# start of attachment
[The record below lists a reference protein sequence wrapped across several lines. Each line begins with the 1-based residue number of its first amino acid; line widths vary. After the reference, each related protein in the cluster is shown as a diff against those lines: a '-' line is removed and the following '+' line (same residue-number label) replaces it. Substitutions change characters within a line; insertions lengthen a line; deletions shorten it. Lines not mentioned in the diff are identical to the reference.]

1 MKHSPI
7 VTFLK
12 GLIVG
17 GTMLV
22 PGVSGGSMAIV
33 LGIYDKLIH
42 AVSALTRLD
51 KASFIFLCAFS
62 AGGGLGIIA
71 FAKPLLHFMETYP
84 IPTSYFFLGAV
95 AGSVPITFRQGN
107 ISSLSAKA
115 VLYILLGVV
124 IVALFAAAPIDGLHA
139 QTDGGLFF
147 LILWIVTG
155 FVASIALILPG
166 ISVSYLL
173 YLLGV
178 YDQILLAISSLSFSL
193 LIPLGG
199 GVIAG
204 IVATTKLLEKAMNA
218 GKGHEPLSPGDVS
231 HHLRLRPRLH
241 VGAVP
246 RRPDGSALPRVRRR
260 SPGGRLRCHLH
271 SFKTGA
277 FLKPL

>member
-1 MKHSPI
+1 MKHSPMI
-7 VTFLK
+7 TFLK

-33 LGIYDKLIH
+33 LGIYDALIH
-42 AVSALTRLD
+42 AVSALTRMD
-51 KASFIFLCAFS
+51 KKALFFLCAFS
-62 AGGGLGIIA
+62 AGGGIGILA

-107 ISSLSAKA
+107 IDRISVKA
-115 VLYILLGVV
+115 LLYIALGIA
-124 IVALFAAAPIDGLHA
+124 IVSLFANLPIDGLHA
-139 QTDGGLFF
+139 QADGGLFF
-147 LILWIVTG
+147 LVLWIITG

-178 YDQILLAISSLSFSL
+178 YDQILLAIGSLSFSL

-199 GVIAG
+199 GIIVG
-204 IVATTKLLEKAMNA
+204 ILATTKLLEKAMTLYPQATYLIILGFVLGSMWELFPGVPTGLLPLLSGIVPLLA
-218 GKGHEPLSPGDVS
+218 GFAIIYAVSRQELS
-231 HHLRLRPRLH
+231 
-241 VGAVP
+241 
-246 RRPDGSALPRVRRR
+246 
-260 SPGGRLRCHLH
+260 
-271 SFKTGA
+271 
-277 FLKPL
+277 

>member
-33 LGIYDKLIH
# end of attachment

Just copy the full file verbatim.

[The record below lists a reference protein sequence wrapped across several lines. Each line begins with the 1-based residue number of its first amino acid; line widths vary. After the reference, each related protein in the cluster is shown as a diff against those lines: a '-' line is removed and the following '+' line (same residue-number label) replaces it. Substitutions change characters within a line; insertions lengthen a line; deletions shorten it. Lines not mentioned in the diff are identical to the reference.]

1 MKHSPI
7 VTFLK
12 GLIVG
17 GTMLV
22 PGVSGGSMAIV
33 LGIYDKLIH
42 AVSALTRLD
51 KASFIFLCAFS
62 AGGGLGIIA
71 FAKPLLHFMETYP
84 IPTSYFFLGAV
95 AGSVPITFRQGN
107 ISSLSAKA
115 VLYILLGVV
124 IVALFAAAPIDGLHA
139 QTDGGLFF
147 LILWIVTG
155 FVASIALILPG
166 ISVSYLL
173 YLLGV
178 YDQILLAISSLSFSL
193 LIPLGG
199 GVIAG
204 IVATTKLLEKAMNA
218 GKGHEPLSPGDVS
231 HHLRLRPRLH
241 VGAVP
246 RRPDGSALPRVRRR
260 SPGGRLRCHLH
271 SFKTGA
277 FLKPL

>member
-1 MKHSPI
+1 MKHSPMI
-7 VTFLK
+7 TFLK

-33 LGIYDKLIH
+33 LGIYDALIH
-42 AVSALTRLD
+42 AVSALTRMD
-51 KASFIFLCAFS
+51 KKALFFLCAFS
-62 AGGGLGIIA
+62 AGGGIGILA

-107 ISSLSAKA
+107 IDRISVKA
-115 VLYILLGVV
+115 LLYIALGIA
-124 IVALFAAAPIDGLHA
+124 IVSLFANLPIDGLHA
-139 QTDGGLFF
+139 QADGGLFF
-147 LILWIVTG
+147 LVLWIITG

-178 YDQILLAISSLSFSL
+178 YDQILLAIGSLSFSL

-199 GVIAG
+199 GIIVG
-204 IVATTKLLEKAMNA
+204 ILATTKLLEKAMTLYPQATYLIILGFVLGSMWELFPGVPTGLLPLLSGIVPLLA
-218 GKGHEPLSPGDVS
+218 GFAIIYAVSRQELS
-231 HHLRLRPRLH
+231 
-241 VGAVP
+241 
-246 RRPDGSALPRVRRR
+246 
-260 SPGGRLRCHLH
+260 
-271 SFKTGA
+271 
-277 FLKPL
+277 

>member
-33 LGIYDKLIH